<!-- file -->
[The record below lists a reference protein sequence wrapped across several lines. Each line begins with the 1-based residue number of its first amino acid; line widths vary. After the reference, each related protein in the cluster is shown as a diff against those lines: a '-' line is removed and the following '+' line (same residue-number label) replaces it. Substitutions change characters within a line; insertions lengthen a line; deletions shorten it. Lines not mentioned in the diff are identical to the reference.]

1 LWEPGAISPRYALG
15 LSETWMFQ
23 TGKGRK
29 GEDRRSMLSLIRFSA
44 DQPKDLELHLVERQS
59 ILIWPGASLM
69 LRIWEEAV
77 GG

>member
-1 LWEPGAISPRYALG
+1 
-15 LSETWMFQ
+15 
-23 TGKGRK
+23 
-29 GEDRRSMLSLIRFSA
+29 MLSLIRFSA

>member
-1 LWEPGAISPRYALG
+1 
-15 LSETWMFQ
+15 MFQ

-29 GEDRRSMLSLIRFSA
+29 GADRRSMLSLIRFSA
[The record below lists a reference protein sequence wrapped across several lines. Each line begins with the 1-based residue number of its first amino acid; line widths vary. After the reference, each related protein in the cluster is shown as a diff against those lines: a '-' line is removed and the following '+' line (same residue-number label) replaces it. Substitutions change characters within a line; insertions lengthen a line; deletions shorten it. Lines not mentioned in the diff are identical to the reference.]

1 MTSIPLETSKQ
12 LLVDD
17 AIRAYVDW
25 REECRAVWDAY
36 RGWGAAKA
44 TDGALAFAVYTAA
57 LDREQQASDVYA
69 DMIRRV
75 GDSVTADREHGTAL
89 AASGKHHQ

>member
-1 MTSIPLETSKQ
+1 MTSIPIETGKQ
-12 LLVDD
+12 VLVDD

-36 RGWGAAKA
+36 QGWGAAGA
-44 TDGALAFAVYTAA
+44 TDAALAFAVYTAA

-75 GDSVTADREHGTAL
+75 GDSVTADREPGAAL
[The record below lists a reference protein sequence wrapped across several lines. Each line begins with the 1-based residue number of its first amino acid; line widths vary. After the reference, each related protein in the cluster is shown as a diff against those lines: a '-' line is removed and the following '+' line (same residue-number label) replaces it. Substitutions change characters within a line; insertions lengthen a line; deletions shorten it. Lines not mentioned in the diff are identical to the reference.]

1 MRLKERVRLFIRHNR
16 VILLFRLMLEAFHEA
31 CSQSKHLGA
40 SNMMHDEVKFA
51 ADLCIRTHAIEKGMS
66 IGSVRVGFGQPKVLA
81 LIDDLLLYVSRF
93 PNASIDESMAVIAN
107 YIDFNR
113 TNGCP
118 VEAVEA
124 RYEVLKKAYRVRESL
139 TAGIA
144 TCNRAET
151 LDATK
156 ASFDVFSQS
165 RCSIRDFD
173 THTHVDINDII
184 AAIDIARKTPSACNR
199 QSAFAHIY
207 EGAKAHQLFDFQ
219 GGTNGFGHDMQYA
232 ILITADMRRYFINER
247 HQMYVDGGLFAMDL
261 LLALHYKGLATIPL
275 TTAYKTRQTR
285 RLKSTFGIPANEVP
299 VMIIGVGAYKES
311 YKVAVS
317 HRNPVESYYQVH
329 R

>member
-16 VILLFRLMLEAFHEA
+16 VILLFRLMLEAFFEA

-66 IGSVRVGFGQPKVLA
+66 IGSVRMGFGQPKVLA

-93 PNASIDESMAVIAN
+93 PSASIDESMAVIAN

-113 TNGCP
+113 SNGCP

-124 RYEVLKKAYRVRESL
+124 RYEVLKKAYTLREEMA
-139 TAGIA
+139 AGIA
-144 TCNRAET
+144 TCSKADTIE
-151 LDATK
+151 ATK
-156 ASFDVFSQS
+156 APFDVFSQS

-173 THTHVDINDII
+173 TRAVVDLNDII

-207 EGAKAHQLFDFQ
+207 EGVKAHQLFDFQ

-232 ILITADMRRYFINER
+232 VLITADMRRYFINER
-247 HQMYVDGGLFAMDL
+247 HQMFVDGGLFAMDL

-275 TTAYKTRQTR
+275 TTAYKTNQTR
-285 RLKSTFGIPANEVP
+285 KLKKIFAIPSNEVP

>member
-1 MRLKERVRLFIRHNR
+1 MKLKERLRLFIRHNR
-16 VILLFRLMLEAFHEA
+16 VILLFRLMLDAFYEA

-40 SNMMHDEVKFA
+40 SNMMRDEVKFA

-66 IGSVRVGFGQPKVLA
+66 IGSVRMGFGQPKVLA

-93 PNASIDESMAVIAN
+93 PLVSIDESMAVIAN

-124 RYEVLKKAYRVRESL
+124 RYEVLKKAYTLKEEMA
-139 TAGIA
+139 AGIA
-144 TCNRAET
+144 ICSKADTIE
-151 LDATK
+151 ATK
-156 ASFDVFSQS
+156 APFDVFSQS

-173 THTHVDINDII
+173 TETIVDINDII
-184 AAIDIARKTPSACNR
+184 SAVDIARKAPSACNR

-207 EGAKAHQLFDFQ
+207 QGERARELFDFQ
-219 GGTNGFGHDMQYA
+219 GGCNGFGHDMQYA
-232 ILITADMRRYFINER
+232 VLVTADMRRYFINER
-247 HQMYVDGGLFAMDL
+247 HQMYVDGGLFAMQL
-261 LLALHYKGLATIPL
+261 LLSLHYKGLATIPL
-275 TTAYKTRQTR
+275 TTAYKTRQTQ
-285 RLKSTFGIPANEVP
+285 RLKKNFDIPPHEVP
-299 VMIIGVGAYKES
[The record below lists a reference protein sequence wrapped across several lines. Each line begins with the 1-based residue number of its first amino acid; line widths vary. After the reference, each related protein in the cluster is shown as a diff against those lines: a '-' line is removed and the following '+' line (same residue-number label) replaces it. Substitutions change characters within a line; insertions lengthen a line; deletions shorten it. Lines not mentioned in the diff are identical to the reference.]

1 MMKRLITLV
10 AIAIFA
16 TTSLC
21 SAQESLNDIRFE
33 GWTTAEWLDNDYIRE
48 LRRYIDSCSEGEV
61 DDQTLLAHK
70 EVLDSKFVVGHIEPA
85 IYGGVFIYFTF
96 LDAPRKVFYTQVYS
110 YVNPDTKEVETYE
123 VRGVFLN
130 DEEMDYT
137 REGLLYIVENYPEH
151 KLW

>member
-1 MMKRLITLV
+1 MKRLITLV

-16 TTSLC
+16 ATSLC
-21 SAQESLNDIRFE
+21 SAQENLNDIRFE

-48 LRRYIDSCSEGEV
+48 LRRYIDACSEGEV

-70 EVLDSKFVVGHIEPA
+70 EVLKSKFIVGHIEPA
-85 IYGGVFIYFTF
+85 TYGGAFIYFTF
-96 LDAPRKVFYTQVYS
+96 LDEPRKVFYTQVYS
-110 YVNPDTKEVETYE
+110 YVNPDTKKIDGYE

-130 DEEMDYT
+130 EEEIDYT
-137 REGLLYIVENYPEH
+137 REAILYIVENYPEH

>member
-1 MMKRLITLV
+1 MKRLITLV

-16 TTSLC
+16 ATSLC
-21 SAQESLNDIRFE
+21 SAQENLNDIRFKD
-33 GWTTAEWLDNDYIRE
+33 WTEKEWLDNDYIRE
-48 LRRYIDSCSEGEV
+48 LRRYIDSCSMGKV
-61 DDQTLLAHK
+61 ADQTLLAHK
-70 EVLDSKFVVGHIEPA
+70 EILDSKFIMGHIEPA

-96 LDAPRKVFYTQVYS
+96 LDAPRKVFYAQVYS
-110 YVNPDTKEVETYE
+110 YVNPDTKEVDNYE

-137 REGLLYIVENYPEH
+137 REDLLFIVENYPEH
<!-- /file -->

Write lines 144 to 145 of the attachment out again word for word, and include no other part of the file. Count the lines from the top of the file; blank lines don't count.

-261 LLALHYKGLATIPL
+261 LLSLHYKGLATIPL